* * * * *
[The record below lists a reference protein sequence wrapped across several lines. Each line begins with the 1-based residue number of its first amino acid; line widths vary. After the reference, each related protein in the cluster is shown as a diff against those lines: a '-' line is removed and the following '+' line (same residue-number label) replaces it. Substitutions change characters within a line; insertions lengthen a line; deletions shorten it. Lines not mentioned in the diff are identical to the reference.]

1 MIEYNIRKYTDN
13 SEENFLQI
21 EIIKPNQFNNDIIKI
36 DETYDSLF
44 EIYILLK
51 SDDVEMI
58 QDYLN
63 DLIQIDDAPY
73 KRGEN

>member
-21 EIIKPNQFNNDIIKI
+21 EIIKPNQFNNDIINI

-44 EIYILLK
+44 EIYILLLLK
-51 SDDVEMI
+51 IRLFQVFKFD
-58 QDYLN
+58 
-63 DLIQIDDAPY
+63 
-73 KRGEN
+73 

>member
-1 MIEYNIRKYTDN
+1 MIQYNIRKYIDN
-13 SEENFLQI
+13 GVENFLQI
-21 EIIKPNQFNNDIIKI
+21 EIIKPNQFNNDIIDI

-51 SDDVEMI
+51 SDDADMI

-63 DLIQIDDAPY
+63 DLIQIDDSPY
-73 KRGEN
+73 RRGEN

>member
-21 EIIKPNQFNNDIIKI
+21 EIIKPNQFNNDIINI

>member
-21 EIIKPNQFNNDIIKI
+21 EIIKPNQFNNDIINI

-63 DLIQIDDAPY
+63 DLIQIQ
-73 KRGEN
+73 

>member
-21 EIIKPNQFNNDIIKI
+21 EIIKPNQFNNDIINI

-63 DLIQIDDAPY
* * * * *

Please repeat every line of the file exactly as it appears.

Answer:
[The record below lists a reference protein sequence wrapped across several lines. Each line begins with the 1-based residue number of its first amino acid; line widths vary. After the reference, each related protein in the cluster is shown as a diff against those lines: a '-' line is removed and the following '+' line (same residue-number label) replaces it. Substitutions change characters within a line; insertions lengthen a line; deletions shorten it. Lines not mentioned in the diff are identical to the reference.]

1 MIEYNIRKYTDN
13 SEENFLQI
21 EIIKPNQFNNDIIKI
36 DETYDSLF
44 EIYILLK
51 SDDVEMI
58 QDYLN
63 DLIQIDDAPY
73 KRGEN

>member
-21 EIIKPNQFNNDIIKI
+21 EIIKPNQFNNDIINI

-44 EIYILLK
+44 EIYILLLLK
-51 SDDVEMI
+51 IRLFQVFKFD
-58 QDYLN
+58 
-63 DLIQIDDAPY
+63 
-73 KRGEN
+73 

>member
-1 MIEYNIRKYTDN
+1 MIQYNIRKYIDN
-13 SEENFLQI
+13 GVENFLQI
-21 EIIKPNQFNNDIIKI
+21 EIIKPNQFNNDIIDI

-51 SDDVEMI
+51 SDDADMI

-63 DLIQIDDAPY
+63 DLIQIDDSPY
-73 KRGEN
+73 RRGEN

>member
-21 EIIKPNQFNNDIIKI
+21 EIIKPNQFNNDIINI

>member
-21 EIIKPNQFNNDIIKI
+21 EIIKPNQFNNDIINI

-63 DLIQIDDAPY
+63 DLIQIQ
-73 KRGEN
+73 

>member
-21 EIIKPNQFNNDIIKI
+21 EIIKPNQFNNDIINI

-63 DLIQIDDAPY